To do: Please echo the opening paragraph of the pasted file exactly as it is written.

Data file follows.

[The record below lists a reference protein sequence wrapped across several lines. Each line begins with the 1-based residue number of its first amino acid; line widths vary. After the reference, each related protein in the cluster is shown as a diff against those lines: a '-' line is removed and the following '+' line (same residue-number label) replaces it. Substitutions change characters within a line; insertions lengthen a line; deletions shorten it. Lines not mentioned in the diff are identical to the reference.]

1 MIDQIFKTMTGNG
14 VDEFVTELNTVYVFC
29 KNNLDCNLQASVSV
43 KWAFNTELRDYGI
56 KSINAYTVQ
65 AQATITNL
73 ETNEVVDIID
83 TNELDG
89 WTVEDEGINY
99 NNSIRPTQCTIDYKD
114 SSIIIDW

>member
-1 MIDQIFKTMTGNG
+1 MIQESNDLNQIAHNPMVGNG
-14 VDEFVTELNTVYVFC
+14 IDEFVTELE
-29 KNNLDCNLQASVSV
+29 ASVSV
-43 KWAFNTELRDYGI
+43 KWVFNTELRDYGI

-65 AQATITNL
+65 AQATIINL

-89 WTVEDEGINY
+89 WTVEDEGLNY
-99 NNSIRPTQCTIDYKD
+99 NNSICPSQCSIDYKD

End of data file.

[The record below lists a reference protein sequence wrapped across several lines. Each line begins with the 1-based residue number of its first amino acid; line widths vary. After the reference, each related protein in the cluster is shown as a diff against those lines: a '-' line is removed and the following '+' line (same residue-number label) replaces it. Substitutions change characters within a line; insertions lengthen a line; deletions shorten it. Lines not mentioned in the diff are identical to the reference.]